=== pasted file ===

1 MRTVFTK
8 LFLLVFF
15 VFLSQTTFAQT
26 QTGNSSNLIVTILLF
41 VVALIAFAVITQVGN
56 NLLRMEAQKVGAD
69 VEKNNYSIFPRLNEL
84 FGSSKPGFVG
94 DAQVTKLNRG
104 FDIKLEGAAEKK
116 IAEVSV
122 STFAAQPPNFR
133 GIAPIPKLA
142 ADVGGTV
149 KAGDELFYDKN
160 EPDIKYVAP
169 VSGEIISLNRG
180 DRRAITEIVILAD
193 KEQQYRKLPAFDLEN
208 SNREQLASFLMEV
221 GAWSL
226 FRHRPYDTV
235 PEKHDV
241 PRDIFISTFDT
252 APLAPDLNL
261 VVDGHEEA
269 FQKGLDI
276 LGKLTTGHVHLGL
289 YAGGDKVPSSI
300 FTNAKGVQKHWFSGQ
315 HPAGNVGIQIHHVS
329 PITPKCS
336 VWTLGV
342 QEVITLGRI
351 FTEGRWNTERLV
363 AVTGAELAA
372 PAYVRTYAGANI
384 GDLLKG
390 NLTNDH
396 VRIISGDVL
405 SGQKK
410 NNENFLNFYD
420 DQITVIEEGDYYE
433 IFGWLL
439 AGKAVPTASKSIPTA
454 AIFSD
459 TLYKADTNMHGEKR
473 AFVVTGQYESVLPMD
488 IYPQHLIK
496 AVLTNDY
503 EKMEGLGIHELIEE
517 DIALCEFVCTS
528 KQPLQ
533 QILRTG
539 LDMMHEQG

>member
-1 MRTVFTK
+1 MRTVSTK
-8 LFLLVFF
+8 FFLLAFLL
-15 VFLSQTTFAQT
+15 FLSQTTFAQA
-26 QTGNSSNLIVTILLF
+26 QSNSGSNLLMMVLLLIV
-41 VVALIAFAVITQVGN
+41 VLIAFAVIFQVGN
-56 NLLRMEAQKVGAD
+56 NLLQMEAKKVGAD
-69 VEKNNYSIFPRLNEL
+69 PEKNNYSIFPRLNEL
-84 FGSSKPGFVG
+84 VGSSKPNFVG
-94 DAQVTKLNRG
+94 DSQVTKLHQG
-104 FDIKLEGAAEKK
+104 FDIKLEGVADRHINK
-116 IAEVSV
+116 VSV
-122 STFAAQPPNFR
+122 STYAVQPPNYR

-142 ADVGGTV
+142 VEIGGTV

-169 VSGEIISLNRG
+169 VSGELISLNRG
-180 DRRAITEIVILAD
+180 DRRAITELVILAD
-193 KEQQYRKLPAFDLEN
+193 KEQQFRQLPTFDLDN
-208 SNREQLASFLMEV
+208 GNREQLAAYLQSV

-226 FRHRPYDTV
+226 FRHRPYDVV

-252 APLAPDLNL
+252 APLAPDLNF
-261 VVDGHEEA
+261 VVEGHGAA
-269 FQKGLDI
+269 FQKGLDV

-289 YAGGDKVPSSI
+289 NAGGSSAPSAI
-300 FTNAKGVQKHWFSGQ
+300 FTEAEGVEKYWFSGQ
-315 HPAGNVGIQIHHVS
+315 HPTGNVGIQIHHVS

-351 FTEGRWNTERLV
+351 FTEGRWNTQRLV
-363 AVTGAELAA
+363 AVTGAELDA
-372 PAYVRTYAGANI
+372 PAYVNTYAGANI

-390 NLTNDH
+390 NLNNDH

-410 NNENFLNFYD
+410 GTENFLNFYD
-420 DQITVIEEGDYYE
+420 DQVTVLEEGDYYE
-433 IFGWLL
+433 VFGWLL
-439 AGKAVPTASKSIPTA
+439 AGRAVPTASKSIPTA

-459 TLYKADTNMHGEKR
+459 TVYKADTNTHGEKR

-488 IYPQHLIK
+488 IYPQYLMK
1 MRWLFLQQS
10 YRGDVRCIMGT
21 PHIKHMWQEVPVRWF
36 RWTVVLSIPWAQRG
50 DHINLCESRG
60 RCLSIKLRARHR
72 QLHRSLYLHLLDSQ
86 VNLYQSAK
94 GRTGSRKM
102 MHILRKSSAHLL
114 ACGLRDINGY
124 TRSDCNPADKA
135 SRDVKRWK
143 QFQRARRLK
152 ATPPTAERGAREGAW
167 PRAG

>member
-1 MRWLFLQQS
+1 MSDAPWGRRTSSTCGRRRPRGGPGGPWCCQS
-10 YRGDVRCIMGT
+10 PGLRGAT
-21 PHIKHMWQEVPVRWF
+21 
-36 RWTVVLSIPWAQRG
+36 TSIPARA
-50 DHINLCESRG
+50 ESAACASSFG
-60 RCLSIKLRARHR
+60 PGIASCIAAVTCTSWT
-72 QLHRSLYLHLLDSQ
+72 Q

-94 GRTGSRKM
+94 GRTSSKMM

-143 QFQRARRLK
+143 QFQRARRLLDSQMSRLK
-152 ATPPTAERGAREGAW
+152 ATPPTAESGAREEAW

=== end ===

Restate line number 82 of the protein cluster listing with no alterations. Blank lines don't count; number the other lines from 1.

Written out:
+142 VEIGGTV